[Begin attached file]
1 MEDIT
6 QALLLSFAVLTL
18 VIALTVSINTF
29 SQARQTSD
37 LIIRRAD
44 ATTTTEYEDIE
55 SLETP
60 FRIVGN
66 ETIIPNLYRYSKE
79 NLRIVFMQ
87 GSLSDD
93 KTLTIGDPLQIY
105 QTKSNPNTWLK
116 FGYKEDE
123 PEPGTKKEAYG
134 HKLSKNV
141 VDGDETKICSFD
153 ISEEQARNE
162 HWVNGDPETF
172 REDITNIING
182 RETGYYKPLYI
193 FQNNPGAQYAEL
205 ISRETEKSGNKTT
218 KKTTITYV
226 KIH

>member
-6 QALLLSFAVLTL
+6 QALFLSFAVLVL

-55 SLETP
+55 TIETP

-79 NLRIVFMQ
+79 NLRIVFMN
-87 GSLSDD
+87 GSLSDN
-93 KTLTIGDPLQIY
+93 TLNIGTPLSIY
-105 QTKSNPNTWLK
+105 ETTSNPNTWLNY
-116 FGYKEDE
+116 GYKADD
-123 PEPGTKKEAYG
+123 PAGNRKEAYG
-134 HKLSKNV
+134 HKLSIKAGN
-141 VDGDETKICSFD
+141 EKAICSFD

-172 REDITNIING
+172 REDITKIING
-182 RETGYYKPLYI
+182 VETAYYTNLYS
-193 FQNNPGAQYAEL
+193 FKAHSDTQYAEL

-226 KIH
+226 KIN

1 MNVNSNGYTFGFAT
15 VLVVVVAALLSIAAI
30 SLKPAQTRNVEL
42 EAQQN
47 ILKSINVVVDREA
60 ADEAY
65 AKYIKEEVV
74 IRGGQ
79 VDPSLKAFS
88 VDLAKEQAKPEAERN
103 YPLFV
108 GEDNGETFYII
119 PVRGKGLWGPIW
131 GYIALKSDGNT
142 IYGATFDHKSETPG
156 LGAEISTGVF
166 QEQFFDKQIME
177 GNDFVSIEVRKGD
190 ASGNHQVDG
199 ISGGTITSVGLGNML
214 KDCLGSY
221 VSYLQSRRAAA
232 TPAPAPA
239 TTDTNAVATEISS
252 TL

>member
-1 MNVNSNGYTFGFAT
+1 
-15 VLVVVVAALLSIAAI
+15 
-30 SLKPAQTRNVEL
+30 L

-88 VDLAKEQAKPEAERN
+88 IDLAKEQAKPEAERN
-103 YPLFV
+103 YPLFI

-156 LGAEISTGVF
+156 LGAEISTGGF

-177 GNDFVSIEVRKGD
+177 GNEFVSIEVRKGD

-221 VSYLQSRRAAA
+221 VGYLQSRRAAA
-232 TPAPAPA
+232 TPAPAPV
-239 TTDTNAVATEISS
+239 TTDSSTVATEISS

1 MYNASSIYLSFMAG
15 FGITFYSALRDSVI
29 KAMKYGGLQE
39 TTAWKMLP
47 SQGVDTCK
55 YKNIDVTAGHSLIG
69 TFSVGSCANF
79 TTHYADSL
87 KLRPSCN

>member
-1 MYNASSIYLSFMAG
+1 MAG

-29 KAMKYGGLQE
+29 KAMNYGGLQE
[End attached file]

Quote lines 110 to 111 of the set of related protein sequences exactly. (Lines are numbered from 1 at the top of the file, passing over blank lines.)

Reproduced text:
>member
-1 MYNASSIYLSFMAG